When you walk down any street, it seems every home is has the ominous light of a computer screen glowing (I wrote this interview by hand and posted it to Ms Zolin by the way). [Ed’s note: Yup]
J-P: Please describe Graft – (instrumentation, how long is it, is it a suite of discrete pieces… )
Graft is 10 pieces for choir, two pianos, bass, drums, vibraphone, Chucky and laptop. It came to full fruition after Adrian Jackson offered me a chance to present it at Wangaratta festival last November but I had been thinking about the concept for a while.
Here is a quick rundown of the pieces:
The first track ‘Sexmagikdeath’ was written after watching the Pablo Picasso Documentary Magic Sex Death. I watched it a year or so earlier but it sort of reared its head in the tonality or feeling of this piece. The underscore to the film has a similar feeling to what I came up with. Then I had my friend Chris Gavito write some lyrics for it which just drop in towards the end. So it’s not really a song but the lyrics are a surprise… just as technology’s speed can be a surprise?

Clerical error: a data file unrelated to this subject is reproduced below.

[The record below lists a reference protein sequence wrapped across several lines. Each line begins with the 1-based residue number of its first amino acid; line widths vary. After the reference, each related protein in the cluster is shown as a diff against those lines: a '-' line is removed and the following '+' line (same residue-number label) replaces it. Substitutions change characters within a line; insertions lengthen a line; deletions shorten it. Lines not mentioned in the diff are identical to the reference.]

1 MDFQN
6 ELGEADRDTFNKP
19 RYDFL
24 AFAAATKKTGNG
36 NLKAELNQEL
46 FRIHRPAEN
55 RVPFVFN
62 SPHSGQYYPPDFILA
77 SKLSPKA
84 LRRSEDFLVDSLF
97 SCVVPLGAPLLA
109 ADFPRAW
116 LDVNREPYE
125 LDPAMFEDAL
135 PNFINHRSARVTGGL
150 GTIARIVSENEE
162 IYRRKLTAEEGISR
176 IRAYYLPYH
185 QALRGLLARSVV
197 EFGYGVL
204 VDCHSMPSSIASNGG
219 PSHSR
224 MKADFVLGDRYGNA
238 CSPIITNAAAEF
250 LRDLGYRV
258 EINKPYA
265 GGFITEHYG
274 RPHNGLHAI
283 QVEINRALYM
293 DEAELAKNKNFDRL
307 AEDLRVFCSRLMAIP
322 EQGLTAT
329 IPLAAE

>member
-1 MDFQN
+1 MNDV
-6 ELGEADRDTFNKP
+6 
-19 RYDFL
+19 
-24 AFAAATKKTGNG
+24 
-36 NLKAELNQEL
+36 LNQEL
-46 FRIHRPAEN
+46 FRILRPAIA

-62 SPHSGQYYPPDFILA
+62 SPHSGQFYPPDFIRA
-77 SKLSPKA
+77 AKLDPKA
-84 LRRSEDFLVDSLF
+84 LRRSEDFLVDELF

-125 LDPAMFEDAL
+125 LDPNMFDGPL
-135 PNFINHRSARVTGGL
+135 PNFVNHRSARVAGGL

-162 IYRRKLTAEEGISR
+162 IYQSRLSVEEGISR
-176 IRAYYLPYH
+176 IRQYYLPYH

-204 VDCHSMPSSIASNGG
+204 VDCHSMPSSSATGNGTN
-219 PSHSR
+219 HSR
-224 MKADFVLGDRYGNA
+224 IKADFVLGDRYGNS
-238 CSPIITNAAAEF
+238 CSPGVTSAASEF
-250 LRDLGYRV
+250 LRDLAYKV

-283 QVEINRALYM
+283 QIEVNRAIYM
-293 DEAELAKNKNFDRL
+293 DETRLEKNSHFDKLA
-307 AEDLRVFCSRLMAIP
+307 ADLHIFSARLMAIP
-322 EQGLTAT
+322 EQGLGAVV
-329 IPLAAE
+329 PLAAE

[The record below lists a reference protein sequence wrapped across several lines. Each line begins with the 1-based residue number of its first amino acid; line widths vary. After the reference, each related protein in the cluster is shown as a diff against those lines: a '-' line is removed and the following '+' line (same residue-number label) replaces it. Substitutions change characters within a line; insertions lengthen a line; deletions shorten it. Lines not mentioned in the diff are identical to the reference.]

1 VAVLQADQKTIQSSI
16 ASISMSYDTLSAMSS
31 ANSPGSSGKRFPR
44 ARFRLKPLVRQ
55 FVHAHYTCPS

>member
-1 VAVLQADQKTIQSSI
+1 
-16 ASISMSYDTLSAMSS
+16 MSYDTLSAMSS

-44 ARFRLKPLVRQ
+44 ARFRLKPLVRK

The seed for ‘Jazz Epidural’ was planted after a dream I had where George Orwell was trying to give birth to a new music but needed an epidural. I also remember some dead fish floating in a river and the phrase ‘abandon the jazz pole vault’.
‘Nostalgia For the Present’ came together slowly and was written after hearing Invenio on some Mp3s that Gian had sent me.